add_iter executes, then, we might expect its
process to behave iteratively rather than recursively. We could imagine something like
the following evaluation history, where a new stack gets created for each call:
add_iter(1, 5) add_iter(2, 4) add_iter(3, 3) add_iter(4, 2) add_iter(5, 1) add_iter(6, 0) 6
In Python, however, it turns out that
add_iter executes recursively, in the exact same fashion
add. Calling a traced version of
add_iter reveals the expansion of the stack:
>>> add_iter(1, 5) return add_iter((a + 1), (b - 1)) return add_iter((a + 1), (b - 1)) return add_iter((a + 1), (b - 1)) return add_iter((a + 1), (b - 1)) return add_iter((a + 1), (b - 1))
The interpreter doesn't really need the outer frames to keep track of where
add_iter is: as in a for-loop, the state variable
a and the
b do a fine job of keeping time all on their own. But Python holds
on to them anyway, producing a recursive process where an iterative one would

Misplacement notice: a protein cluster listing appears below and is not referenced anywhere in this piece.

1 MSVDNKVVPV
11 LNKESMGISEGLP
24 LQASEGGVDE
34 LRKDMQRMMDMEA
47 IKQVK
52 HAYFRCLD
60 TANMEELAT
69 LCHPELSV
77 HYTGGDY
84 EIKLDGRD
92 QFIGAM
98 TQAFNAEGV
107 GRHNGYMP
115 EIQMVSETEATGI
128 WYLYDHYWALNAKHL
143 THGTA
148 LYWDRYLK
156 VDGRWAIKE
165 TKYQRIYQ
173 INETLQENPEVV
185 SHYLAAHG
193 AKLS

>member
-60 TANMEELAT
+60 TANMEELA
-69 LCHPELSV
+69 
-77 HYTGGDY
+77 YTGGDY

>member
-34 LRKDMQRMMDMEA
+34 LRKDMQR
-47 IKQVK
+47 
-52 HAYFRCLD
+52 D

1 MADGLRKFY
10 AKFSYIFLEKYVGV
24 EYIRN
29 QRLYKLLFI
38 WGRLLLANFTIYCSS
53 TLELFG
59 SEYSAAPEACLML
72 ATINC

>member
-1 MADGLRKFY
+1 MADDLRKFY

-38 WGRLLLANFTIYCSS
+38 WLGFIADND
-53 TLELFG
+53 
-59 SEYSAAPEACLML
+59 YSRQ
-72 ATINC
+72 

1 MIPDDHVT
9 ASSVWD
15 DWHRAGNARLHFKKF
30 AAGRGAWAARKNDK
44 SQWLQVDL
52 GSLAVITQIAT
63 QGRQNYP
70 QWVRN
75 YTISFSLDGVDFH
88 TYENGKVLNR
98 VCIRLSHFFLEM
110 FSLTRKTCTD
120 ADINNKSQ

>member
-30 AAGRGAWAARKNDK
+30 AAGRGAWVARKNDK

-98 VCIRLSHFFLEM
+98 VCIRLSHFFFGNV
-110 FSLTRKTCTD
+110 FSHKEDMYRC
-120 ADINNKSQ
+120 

have made more sense.
Out with the stack: tail-call optimization in Scheme
Unlike Python, Scheme doesn't hang on to the outer frames of the stack when it executes a tail-recursive function. Instead, Scheme is tail-call optimized: the interpreter figures out when it can afford to toss unnecessary stack frames in tail-recursive functions. Because tail calls are optimized in Scheme, the interpreter can execute iterative processes from recursive procedures.
Take an equivalent procedure to
add_iter, implemented in Scheme. Using the
debug, we can inspect the stack interactively at the
moment when the interpreter reaches the base case:
(define (add-iter a b) ;; Sum `a` and `b`, iteratively. (if (= b 0) (debug) (add-iter (+ a 1) (- b 1))))
Here's the output:
1 ]=> (add-iter 1 5) There are 4 subproblems on the stack. Subproblem level: 0 (this is the lowest subproblem level) Compiled code expression unknown #[compiled-return-address 13 ("rep" #x2f) #xd8 #x247d3f8] There is no current environment. There is no execution history for this subproblem. You are now in the debugger. Type q to quit, ? for commands.
There's a lot of information here! The relevant content for our purposes is the status of the